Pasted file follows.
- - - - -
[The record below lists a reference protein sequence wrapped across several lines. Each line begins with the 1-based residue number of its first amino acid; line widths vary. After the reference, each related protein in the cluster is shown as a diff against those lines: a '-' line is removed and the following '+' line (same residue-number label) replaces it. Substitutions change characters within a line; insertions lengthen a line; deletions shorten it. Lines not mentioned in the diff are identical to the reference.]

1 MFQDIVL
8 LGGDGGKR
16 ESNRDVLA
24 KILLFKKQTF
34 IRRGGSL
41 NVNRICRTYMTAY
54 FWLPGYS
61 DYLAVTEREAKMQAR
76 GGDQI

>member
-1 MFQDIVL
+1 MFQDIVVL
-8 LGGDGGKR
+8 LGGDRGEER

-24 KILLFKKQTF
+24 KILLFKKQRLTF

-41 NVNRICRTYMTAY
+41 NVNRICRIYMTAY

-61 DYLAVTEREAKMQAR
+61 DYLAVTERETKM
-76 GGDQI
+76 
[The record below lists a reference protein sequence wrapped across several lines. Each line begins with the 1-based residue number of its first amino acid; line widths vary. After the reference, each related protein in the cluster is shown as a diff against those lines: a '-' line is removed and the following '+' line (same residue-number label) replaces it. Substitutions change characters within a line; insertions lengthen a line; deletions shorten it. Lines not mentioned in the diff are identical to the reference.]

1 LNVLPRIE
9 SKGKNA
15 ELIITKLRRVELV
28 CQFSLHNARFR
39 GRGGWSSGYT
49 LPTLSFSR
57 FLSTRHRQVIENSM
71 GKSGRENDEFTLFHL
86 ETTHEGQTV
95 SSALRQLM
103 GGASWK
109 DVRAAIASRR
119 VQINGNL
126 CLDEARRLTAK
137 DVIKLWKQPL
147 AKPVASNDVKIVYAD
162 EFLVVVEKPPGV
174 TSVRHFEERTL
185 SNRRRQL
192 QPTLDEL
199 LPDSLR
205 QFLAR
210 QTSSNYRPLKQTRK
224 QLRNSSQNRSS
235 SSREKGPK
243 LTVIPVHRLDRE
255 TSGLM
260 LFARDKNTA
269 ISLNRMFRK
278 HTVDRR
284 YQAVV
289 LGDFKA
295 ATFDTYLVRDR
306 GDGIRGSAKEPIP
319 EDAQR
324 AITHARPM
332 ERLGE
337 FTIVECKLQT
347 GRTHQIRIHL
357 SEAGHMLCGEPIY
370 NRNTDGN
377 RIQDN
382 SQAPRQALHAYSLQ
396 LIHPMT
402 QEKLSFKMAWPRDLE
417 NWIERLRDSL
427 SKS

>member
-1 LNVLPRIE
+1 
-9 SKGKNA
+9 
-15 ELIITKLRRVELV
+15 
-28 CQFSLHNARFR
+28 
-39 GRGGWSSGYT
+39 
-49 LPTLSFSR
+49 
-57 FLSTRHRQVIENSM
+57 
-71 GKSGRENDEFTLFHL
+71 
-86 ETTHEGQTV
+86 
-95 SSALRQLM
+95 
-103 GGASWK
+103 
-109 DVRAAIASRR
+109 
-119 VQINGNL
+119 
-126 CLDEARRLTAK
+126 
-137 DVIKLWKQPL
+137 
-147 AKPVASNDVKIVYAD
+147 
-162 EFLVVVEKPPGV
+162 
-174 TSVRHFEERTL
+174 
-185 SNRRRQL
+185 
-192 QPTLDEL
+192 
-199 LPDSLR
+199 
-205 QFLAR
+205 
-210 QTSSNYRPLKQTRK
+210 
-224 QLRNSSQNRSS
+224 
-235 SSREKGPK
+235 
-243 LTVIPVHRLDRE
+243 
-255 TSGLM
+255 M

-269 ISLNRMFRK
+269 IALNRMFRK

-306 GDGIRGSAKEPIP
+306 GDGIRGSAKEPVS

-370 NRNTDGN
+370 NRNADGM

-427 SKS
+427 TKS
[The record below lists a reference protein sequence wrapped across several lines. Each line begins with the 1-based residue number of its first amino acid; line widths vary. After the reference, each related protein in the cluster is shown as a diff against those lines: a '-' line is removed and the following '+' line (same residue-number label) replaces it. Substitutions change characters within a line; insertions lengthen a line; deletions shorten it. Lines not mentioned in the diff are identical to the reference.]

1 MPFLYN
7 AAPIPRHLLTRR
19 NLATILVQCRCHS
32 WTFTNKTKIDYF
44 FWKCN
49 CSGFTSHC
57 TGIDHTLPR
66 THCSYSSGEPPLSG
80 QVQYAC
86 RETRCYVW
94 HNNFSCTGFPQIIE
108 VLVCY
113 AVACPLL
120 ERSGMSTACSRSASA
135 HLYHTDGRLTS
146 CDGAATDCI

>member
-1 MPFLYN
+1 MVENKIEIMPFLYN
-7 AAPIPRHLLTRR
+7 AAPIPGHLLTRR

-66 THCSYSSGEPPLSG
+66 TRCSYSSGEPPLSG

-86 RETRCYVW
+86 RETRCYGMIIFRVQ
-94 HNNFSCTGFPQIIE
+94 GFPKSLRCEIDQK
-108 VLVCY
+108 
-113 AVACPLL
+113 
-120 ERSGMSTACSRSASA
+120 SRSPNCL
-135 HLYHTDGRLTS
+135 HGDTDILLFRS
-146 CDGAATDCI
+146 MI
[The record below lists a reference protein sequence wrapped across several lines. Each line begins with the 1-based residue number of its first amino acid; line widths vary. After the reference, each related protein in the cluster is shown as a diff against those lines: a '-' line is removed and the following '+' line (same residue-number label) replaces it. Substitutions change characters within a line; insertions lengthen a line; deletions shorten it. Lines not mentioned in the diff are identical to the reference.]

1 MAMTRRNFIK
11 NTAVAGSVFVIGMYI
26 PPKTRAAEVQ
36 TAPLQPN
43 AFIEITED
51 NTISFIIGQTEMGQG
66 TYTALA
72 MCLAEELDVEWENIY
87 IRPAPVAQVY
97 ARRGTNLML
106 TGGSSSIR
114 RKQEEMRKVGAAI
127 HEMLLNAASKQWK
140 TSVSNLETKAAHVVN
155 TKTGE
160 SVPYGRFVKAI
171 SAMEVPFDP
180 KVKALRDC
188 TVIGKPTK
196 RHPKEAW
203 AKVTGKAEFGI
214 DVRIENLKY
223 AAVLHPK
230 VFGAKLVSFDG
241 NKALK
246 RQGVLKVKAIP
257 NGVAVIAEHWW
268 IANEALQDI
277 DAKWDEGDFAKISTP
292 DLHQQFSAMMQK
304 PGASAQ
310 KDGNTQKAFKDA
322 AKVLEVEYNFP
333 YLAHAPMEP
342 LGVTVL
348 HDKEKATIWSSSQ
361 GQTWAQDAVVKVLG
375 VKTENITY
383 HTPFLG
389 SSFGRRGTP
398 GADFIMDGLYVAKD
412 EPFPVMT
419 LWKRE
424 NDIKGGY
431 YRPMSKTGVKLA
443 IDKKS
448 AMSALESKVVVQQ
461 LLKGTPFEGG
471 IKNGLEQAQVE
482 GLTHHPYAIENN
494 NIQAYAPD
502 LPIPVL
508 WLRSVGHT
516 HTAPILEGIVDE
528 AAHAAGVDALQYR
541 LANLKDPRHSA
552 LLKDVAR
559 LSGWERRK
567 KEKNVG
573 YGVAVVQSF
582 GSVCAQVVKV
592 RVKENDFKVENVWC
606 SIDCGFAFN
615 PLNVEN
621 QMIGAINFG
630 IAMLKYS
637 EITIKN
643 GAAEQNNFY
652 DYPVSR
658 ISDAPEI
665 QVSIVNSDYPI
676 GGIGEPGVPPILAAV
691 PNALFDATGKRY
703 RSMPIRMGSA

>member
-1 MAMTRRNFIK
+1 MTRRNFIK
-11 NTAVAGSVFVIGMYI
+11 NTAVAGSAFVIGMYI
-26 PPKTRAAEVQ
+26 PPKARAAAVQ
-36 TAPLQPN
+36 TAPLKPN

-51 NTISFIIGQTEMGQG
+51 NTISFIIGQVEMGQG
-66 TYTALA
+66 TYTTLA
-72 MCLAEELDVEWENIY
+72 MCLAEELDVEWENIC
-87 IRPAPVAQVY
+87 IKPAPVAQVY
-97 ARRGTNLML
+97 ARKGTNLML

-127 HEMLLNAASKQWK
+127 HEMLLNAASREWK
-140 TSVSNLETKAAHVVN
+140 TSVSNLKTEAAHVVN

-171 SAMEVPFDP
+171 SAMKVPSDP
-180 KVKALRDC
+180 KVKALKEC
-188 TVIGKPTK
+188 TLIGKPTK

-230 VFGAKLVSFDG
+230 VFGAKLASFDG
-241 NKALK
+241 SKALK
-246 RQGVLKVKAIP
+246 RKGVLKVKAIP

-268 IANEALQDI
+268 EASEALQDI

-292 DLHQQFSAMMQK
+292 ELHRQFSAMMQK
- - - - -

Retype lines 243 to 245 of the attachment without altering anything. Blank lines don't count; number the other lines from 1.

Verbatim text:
658 ISDAPEI
665 QVSIVNSDYPI
676 GGIGEPGVPPILAAV